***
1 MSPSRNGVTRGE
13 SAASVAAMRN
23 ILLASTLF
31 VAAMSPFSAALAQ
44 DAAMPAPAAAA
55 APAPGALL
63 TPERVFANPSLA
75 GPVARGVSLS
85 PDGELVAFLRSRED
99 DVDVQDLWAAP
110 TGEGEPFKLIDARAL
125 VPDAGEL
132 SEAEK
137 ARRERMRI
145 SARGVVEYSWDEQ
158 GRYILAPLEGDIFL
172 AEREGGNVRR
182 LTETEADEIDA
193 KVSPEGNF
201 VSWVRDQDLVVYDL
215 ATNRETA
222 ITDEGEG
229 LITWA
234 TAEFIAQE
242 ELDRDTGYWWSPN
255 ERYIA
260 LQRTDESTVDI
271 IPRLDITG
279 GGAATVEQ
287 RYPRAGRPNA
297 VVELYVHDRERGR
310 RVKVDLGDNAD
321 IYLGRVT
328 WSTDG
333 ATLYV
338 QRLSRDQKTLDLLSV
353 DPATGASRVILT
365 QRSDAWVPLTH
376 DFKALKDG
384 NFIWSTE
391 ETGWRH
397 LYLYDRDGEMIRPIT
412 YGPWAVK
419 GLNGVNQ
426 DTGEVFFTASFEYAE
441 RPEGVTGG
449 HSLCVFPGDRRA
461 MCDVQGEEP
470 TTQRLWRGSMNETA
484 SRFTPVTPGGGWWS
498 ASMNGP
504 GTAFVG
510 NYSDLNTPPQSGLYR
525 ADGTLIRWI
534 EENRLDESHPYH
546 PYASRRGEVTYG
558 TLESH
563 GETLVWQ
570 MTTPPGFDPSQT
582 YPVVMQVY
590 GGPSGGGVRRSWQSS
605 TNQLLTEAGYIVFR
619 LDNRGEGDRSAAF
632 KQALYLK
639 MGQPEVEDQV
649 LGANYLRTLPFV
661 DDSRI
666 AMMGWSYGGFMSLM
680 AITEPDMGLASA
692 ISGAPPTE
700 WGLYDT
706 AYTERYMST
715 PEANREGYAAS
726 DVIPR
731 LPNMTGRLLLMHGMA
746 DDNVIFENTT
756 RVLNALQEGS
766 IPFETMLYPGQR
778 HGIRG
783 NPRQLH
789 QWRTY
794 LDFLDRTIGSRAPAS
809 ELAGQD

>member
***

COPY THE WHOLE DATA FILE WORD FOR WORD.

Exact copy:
1 MSPSRNGVTRGE
13 SAASVAAMRN
23 ILLASTLF
31 VAAMSPFSAALAQ
44 DAAMPAPAAAA
55 APAPGALL
63 TPERVFANPSLA
75 GPVARGVSLS
85 PDGELVAFLRSRED
99 DVDVQDLWAAP
110 TGEGEPFKLIDARAL
125 VPDAGEL
132 SEAEK
137 ARRERMRI
145 SARGVVEYSWDEQ
158 GRYILAPLEGDIFL
172 AEREGGNVRR
182 LTETEADEIDA
193 KVSPEGNF
201 VSWVRDQDLVVYDL
215 ATNRETA
222 ITDEGEG
229 LITWA
234 TAEFIAQE
242 ELDRDTGYWWSPN
255 ERYIA
260 LQRTDESTVDI
271 IPRLDITG
279 GGAATVEQ
287 RYPRAGRPNA
297 VVELYVHDRERGR
310 RVKVDLGDNAD
321 IYLGRVT
328 WSTDG
333 ATLYV
338 QRLSRDQKTLDLLSV
353 DPATGASRVILT
365 QRSDAWVPLTH
376 DFKALKDG
384 NFIWSTE
391 ETGWRH
397 LYLYDRDGEMIRPIT
412 YGPWAVK
419 GLNGVNQ
426 DTGEVFFTASFEYAE
441 RPEGVTGG
449 HSLCVFPGDRRA
461 MCDVQGEEP
470 TTQRLWRGSMNETA
484 SRFTPVTPGGGWWS
498 ASMNGP
504 GTAFVG
510 NYSDLNTPPQSGLYR
525 ADGTLIRWI
534 EENRLDESHPYH
546 PYASRRGEVTYG
558 TLESH
563 GETLVWQ
570 MTTPPGFDPSQT
582 YPVVMQVY
590 GGPSGGGVRRSWQSS
605 TNQLLTEAGYIVFR
619 LDNRGEGDRSAAF
632 KQALYLK
639 MGQPEVEDQV
649 LGANYLRTLPFV
661 DDSRI
666 AMMGWSYGGFMSLM
680 AITEPDMGLASA
692 ISGAPPTE
700 WGLYDT
706 AYTERYMST
715 PEANREGYAAS
726 DVIPR
731 LPNMTGRLLLMHGMA
746 DDNVIFENTT
756 RVLNALQEGS
766 IPFETMLYPGQR
778 HGIRG
783 NPRQLH
789 QWRTY
794 LDFLDRTIGSRAPAS
809 ELAGQD

>member